Thomas Keneally Shares $50,000 Book Prize With Other Nominees | Australian books

Thomas Keneally, one of Australia’s most acclaimed novelists, says he will share a $50,000 literary prize with his fellow nominees.

The 87-year-old novelist, who has previously won the Man Booker Prize and the Miles Franklin Prize, was announced Thursday as the winner of the ARA Historical Novel Prize for his latest novel Corporal Hitler’s Gun.

Upon accepting the prize, Keneally said he would donate $4,000 (£2,200) to the six authors who were on the ARA Prize long list: Karen Brooks, Lauren Chater, Steven Carroll, Portland Jones, Kim Kelly and David Whish -Wilson.

Geraldine Brooks and Robyn Mundy, who were also shortlisted with Keneally, have already received $5,000 from the prize for their achievement.

“I wanted to take on some of the other writers on the long list because writing — for young and old — is often about combining paltry sums to make a living,” Keneally told ABC Radio.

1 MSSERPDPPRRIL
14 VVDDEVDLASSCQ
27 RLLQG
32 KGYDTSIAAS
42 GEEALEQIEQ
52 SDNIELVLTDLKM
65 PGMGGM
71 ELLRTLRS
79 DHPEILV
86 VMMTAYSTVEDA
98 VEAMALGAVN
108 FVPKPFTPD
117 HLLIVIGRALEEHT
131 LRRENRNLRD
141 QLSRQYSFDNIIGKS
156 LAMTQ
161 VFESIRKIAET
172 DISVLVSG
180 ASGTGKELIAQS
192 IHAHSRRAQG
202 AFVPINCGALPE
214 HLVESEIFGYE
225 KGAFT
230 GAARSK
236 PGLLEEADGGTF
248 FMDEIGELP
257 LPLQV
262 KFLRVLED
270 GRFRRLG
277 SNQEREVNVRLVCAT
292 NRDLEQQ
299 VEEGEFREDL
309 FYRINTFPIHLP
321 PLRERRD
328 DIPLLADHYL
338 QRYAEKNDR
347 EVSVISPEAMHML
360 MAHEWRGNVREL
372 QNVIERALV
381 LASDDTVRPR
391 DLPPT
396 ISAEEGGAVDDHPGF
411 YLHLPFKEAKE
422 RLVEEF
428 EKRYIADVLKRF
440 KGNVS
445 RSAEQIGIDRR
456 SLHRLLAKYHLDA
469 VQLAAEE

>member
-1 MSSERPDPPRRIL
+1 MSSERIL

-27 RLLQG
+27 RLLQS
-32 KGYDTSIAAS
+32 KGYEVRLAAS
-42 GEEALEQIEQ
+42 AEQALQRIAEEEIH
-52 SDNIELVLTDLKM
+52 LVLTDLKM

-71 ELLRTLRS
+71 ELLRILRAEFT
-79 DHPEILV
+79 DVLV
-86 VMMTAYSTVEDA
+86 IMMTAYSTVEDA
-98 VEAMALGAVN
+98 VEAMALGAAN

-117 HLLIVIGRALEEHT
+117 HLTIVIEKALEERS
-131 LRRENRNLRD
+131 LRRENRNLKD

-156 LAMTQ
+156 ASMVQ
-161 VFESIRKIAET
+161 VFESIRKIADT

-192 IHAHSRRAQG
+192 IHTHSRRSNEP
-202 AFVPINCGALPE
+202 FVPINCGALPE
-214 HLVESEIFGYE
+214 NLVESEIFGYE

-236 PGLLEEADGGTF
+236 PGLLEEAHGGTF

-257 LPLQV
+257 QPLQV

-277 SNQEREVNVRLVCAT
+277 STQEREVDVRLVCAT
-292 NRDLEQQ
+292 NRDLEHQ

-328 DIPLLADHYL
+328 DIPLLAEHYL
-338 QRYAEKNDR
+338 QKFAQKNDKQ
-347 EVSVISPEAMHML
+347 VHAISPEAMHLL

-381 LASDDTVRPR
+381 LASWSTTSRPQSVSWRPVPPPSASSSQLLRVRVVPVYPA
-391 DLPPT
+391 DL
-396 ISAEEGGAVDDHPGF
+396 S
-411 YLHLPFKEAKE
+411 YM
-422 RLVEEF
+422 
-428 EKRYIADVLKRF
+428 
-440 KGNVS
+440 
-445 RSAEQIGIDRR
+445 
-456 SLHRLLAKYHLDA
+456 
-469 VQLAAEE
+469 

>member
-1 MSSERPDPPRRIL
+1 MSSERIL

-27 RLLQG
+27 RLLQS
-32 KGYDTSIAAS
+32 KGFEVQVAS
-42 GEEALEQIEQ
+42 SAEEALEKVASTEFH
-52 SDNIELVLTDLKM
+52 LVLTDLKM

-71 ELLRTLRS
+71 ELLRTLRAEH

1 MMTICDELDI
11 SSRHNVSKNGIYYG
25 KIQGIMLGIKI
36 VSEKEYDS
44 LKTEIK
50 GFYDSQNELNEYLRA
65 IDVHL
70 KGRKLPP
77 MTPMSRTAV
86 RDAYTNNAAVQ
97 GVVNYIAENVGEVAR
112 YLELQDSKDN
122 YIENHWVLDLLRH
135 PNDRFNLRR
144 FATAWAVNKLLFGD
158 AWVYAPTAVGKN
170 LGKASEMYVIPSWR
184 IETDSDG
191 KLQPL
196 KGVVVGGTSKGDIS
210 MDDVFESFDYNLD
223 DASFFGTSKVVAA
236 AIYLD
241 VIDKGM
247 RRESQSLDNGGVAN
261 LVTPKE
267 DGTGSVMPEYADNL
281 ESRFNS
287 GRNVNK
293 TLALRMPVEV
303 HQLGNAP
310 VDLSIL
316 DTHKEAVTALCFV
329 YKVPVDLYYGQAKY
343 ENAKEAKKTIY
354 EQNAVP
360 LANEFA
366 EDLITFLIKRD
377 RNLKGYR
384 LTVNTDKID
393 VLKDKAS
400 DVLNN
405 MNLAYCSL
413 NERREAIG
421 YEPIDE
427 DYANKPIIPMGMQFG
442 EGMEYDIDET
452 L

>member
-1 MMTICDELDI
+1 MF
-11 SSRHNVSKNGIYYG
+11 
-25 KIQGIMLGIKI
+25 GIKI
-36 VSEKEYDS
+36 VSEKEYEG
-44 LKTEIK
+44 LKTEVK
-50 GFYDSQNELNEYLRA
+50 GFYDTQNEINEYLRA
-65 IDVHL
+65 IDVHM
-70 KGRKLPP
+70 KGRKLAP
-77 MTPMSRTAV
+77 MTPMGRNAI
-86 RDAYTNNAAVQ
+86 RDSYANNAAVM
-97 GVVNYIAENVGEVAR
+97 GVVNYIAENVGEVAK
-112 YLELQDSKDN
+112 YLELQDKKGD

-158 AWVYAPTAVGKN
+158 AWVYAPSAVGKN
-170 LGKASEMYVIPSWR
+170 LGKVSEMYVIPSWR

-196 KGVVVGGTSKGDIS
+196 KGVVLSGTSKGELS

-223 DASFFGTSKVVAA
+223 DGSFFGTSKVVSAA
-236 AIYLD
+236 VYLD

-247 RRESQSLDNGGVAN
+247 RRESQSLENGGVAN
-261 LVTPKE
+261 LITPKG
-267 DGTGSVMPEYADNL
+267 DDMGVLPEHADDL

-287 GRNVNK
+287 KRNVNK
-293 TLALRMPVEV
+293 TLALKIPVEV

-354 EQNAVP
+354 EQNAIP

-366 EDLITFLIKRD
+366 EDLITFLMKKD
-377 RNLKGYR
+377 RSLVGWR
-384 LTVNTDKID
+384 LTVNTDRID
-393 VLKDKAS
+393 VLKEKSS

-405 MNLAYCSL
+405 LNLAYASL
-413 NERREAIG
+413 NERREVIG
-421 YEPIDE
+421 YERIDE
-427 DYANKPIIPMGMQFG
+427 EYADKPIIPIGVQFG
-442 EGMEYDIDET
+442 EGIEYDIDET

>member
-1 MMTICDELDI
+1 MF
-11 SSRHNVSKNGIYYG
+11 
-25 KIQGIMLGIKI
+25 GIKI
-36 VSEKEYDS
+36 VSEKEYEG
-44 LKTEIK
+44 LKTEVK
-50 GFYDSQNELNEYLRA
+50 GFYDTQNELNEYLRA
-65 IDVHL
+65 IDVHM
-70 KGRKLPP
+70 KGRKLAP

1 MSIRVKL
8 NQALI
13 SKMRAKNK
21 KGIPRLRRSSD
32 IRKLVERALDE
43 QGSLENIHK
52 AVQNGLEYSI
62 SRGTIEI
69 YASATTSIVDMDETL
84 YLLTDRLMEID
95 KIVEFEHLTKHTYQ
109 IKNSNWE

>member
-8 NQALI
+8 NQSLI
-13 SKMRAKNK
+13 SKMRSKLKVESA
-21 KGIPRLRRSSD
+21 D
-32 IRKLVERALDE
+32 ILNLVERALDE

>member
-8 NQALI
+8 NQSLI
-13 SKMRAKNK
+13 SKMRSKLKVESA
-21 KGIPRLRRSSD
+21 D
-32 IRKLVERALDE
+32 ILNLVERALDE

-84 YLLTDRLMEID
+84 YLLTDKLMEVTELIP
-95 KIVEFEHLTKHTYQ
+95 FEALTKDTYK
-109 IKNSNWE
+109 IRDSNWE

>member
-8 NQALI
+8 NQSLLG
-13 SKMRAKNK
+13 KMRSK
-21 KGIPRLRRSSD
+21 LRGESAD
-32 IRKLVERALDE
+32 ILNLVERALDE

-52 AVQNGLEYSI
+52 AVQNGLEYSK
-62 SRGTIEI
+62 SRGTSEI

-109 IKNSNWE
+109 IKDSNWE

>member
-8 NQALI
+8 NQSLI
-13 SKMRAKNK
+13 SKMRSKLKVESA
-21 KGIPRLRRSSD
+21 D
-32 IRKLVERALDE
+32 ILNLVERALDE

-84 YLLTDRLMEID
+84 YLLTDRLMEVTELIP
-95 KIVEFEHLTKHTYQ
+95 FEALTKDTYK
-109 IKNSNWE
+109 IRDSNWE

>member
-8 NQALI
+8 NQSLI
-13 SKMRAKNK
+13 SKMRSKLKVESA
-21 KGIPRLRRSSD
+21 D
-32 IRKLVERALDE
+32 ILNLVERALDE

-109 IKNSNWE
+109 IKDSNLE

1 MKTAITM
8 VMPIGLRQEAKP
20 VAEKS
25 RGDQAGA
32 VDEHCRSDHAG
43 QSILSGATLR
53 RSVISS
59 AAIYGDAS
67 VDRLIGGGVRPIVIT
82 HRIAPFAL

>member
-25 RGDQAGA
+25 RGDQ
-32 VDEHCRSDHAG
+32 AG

“Writing a novel at 87 is exactly the same process as writing at 25,” he added, “but we have to win a prize once in a while to be able to maintain the illusion that we are a novelist. “

Keneally is the author of Schindler’s Ark, the book adapted from Steven Spielberg’s film, Schindler’s List. He won the Man Booker Prize in 1982 and the Miles Franklin Prize in 1967.

Corporal Hitler’s Gun, Keneally’s 35th novel, is based on a story the author heard in his hometown of Kempsey, New South Wales, that there was a local farmer who had once restrained Hitler prisoner and took his pistol. The novel explores the impacts of interwar trauma on rural Australian communities.

Also on Thursday evening, Katrina Nannestad was named the winner of the ARA Historical Novel Prize Young Readers category, for her novel Rabbit, Soldier, Angel, Thief. The novel follows a Russian boy trying to survive alone during World War II.

This is not the first time an Australian author has shared his winnings with his fellow nominees. The first-ever Stella Prize winner, Carrie Tiffany, shared $10,000 of her $50,000 prize among the other five shortlisted writers.

And when British writer Olivia Laing won the James Tait Black Prize in 2019, she split her £10,000 prize among her fellow shortlisted writers, saying “competition has no place in art”.

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